Food Safety: Sourdough Starter

Written by mike parker
  • Share
  • Tweet
  • Share
  • Pin
  • Email
Food Safety: Sourdough Starter
(http://morguefile.com/archive/display/97432)

Sourdough starters are popular because they are easy to create and easy to share with friends and co-workers. Unfortunately they can also pose a significant health risk if not handled properly.

Other People Are Reading

Identification

Sourdough bread is prized for its tangy, acidic taste that is produced by the spontaneous fermentation caused by the interaction of the yeast and sugar in the starter with the flour and other ingredients in the recipe.

Time Frame

Typical directions for a sourdough starter encourage the baker to leave the starter un-refrigerated for a period of up to 10 days.

Effects

According to the United States Department of Agriculture leaving a sourdough starter in an un-refrigerated state for an extended period of time can allow numerous harmful organisms, including salmonella, to grow in the mixture.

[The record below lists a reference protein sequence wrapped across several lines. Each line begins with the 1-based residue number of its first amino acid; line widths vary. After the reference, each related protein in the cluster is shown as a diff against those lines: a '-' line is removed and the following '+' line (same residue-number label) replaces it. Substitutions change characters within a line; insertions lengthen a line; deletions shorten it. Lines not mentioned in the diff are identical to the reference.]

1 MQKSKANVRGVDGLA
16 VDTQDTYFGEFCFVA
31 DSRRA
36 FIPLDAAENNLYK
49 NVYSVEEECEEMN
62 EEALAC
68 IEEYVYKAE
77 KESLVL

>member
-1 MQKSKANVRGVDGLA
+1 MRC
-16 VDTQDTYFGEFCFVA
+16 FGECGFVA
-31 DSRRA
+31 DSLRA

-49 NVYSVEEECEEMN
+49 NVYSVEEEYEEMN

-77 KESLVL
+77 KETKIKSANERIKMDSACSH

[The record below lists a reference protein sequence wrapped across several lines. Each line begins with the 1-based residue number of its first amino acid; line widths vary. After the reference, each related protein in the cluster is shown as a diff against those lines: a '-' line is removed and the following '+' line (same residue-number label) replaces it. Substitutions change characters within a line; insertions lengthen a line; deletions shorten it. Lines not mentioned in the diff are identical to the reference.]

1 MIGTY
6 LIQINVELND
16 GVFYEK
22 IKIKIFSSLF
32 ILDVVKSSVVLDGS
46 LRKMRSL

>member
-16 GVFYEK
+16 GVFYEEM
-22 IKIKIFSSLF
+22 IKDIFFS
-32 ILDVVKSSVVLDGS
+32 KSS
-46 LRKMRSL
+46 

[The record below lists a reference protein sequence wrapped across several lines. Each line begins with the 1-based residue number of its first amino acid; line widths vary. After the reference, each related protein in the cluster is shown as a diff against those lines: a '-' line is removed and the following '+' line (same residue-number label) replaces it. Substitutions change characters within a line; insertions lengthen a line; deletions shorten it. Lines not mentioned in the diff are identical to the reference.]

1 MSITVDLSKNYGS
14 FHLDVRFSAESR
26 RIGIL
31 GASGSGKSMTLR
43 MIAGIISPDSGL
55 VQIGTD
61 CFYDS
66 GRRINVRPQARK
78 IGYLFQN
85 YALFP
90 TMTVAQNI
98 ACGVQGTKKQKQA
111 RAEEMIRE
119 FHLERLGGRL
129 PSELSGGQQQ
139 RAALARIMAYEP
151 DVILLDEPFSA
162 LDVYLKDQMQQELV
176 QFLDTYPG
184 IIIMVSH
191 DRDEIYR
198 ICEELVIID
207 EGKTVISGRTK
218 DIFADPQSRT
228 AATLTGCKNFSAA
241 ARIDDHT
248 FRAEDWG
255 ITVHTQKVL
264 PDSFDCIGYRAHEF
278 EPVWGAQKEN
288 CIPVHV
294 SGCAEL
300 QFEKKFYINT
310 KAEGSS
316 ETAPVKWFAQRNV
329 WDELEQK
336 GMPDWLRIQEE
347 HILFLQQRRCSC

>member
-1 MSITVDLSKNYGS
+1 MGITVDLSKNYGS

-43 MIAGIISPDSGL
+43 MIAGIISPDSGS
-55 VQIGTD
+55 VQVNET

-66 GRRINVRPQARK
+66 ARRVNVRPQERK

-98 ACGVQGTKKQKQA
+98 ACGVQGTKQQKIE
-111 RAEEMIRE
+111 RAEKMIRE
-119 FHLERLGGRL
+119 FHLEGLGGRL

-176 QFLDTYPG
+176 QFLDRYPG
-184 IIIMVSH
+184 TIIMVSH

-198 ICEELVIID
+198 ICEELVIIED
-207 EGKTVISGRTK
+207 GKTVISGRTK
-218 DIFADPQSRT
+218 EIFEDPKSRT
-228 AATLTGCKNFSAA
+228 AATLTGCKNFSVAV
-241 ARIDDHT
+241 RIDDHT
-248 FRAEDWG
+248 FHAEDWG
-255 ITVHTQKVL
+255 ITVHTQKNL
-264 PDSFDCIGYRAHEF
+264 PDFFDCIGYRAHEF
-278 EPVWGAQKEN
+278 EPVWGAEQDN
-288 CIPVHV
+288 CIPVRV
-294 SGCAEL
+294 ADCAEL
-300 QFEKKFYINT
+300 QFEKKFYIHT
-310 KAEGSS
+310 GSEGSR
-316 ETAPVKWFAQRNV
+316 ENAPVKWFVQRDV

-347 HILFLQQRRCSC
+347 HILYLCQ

Considerations

Sourdough bread starters can be refrigerated, which will prevent the growth of harmful organisms, but this will also slow down the fermentation process.

Warning

Any sourdough starter that begins to give off an odd or offensive smell or appears slimy has gone bad and should be thrown out.

Don't Miss

Resources

Filter:
  • All types
  • Articles
  • Slideshows
  • Videos
Sort:
  • Most relevant
  • Most popular
  • Most recent

No articles available

No slideshows available

No videos available

By using the eHow.co.uk site, you consent to the use of cookies. For more information, please see our Cookie policy.